You are on page 1of 7

Notary Legislation: What to Know? Where Do We Stand?

New technologies introduced to the real estate settlement services industry have changed the
traditional process of notarizing documents at a real estate settlement. States are now considering
comprehensive changes to decades-old law concerning the notarization of recordable documents
and making space for electronic notarization and web-based acknowledgments. The changes these
states usher in are varying and significant.

This research paper focuses on the differences between the most important respective state
legislation and understanding the potential impacts each may have on public Notaries, the
acknowledgments we depend upon to create validly executed deeds and mortgages for our
customers and the segments within our industry who depend upon these services as a profession.

We begin with the basics of notarization and the advent of technology in each area and argue that
a compromise balance between emerging technologies and traditional norms of notarization are
necessary to preserve important safeguards that all Notaries provide, while also acknowledging
the efficiencies and advantages of modern technology and how it can improve the real estate
settlement experience for consumers.

What Is E-Notarization?

Electronic notarization or e-notary is essentially the same as a traditional “paper” notarization
except the document being notarized is in digital form, and the Notary signs with an electronic
signature. Depending upon state law, the information in the Notary’s seal may be placed on the
electronic document as a graphic image or other available means. But all other elements of a
traditional, paper notarization remain, including the requirement for the signer to physically appear
before the Notary.

Every state has enacted some form of e-notarization law whether through adoption of the Uniform
Electronic Transfers Act (“UETA”) or by its own state law. All states except Illinois, New York
and Washington have adopted the UETA or a variation of it. New York and Washington permit
e-notarization on land records only.

What Is E-Recording?

Electronic recording is the process of electronically recording documents by submitting, receiving
and processing documents for recording via the Internet that would otherwise be sent to a county
clerk or recorder’s office by express mail or courier service.

In 2000, the U.S. Congress passed the Electronic Signatures in Global and National Commerce
Act, or ESIGN, facilitating the use of electronic records and electronic signatures for both
interstate and foreign commerce transactions.

The ESIGN Act ensures that contracts entered into electronically relating to any interstate or
foreign commerce transactions are both valid and legal. According to ESIGN, a contract cannot
be denied validity, legal effect, or enforceability solely because it was formed using an electronic
signature or an electronic record. In other words, electronic signatures (e-signatures), as well as
electronic records (e-records), are viewed as equally binding and valid as they would be in
handwritten or paper format.

What Is Webcam Notarization?

E-notarization is not webcam notarization. Similarly, Texas is not yet Virginia. This is important
because both states are currently the legislative standard bearers of the “e-notarization” and “e-
notarization plus webcam notarization” movements in the United States, respectively. More on
those important differences in a moment, but first the aforementioned definition.

Webcam notarizations make use of video and audio technology on the Internet to allow signers to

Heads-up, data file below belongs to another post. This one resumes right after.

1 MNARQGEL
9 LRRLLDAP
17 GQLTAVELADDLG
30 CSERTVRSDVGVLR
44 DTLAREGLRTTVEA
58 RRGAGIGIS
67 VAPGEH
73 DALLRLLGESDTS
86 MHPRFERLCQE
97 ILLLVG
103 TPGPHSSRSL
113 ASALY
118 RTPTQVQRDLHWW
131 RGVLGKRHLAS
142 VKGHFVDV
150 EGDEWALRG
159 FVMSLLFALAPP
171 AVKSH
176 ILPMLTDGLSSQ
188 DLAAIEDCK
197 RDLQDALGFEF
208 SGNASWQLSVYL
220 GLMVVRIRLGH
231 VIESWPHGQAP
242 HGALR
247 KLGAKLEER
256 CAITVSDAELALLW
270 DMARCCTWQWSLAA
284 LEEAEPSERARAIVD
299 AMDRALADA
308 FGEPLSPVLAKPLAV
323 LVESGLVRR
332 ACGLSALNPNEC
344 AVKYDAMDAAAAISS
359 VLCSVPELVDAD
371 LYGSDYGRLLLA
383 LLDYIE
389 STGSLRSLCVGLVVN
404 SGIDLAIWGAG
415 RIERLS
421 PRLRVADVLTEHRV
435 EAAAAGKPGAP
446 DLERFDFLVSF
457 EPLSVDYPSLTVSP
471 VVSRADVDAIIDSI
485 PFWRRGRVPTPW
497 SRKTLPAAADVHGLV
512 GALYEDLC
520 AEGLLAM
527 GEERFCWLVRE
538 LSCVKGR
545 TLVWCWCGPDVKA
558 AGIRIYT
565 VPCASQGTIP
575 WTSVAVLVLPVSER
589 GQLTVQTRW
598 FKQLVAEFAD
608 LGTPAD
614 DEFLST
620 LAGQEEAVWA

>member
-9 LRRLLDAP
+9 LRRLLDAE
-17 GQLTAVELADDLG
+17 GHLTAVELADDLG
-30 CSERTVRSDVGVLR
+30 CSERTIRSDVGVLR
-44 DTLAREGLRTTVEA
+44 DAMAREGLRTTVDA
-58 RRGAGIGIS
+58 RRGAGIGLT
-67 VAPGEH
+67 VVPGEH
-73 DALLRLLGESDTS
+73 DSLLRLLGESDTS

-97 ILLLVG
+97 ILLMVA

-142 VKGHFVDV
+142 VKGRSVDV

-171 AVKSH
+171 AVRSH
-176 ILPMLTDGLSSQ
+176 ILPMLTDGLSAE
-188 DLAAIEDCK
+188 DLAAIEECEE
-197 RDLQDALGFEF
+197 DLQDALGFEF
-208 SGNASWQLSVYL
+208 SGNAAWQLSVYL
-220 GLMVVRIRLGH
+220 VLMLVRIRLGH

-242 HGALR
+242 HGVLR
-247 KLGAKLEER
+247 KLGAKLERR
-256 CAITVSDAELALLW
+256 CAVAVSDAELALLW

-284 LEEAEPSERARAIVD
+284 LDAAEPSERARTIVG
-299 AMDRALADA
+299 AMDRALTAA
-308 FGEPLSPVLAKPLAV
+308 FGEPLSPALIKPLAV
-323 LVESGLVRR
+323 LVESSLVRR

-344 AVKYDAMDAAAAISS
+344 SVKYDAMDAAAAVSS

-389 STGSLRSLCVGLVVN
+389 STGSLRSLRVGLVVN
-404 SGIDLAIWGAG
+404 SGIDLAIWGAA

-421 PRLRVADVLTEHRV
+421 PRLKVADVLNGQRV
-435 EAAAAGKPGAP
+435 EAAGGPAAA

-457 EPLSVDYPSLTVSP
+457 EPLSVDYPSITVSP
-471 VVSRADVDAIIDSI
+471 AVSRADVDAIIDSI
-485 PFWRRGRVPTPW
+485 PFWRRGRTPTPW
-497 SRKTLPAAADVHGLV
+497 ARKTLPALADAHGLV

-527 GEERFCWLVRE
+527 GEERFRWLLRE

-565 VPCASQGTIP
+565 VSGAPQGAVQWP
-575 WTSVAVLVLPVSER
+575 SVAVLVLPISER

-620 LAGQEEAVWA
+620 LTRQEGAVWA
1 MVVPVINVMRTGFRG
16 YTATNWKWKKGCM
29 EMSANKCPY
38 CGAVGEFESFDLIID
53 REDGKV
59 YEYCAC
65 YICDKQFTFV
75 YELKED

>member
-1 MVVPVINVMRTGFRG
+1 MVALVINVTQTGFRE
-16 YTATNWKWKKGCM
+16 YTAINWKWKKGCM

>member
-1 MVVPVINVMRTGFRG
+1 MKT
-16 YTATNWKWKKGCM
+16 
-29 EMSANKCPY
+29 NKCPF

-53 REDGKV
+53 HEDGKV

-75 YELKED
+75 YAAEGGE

personally appear before and communicate with the Notary at the time of the notarization. With
traditional notarizations, the signer is in the Notary’s physical presence. In webcam notarizations,
the signer is not in the Notary’s physical presence.

Webcam notarizations have pronounced present and future impacts on the real estate settlement
process. For example, imagine a situation where a U.S. Citizen on vacation in Grenada is trying
to sell their home in the United States but cannot be reached to execute paper documents or who
cannot travel to Barbados where the lone U.S. Embassy or consulate in the Western Caribbean is
located to arrange for a consular notarization. What can you do to accomplish the goal of

Webcam notarization provides the opportunity for the parties to use a qualified webcam Notary,
for instance, one from Virginia, who then could provide notarial access to the vacationing seller
via an electronic and video format (i.e., Skype, DocuSign, etc.).

Is such a notarization valid if the property in question is, for argument’s sake, an Ohio property
even though the Notary is in Virginia?

The answer depends on the jurisdiction in which the property is located, which is a problematic
outcome for those interested in the efficiencies provided by webcam notarization. The legal result
is still somewhat illusive and open to interpretation.

What Do States Say About Webcam Notarization?

To date, only four states – Texas (effective July 1, 2018), Nevada (effective July 1, 2018), Virginia
(2011), Montana (2015) permit webcam notarizations. Ten other states (Colorado, Indiana,
Kentucky, Maryland, Minnesota, Missouri, Nebraska, Ohio, Oklahoma, and Pennsylvania) have
considered bills to expand e-notarization to include webcam notarization, but have not yet passed
them. More bills are on the way in 2018 and beyond.

The history of state intervention on this issue has been back and forth. In the aftermath of the
Virginia bill in 2011, Ohio and Oregon issued consumer alerts on their secretary of state websites
warning Notaries and the public that signers must appear in person before a Notary in order to
have their signatures lawfully notarized. The Ohio legislature has since moved in the direction of
approving webcam notarization, although that effort has not yet resulted in law.

Iowa revised its Notary statutes to prohibit document signers from appearing remotely before an
Iowa notarial officers and defined “personal appearance” as a physical appearance before an Iowa